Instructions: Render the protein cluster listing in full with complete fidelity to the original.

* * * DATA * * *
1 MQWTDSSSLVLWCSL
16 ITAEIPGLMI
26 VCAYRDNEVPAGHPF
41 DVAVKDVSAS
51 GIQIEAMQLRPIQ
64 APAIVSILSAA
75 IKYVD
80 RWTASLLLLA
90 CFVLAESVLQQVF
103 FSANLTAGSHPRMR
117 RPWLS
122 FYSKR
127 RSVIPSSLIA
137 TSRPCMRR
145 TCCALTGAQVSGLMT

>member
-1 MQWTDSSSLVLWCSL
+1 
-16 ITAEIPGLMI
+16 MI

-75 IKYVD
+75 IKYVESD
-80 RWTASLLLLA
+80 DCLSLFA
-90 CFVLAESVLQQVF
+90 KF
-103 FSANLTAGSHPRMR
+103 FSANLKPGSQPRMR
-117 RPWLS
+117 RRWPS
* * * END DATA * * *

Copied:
1 MQWTDSSSLVLWCSL
16 ITAEIPGLMI
26 VCAYRDNEVPAGHPF
41 DVAVKDVSAS
51 GIQIEAMQLRPIQ
64 APAIVSILSAA
75 IKYVD
80 RWTASLLLLA
90 CFVLAESVLQQVF
103 FSANLTAGSHPRMR
117 RPWLS
122 FYSKR
127 RSVIPSSLIA
137 TSRPCMRR
145 TCCALTGAQVSGLMT

>member
-1 MQWTDSSSLVLWCSL
+1 
-16 ITAEIPGLMI
+16 MI

-75 IKYVD
+75 IKYVESD
-80 RWTASLLLLA
+80 DCLSLFA
-90 CFVLAESVLQQVF
+90 KF
-103 FSANLTAGSHPRMR
+103 FSANLKPGSQPRMR
-117 RPWLS
+117 RRWPS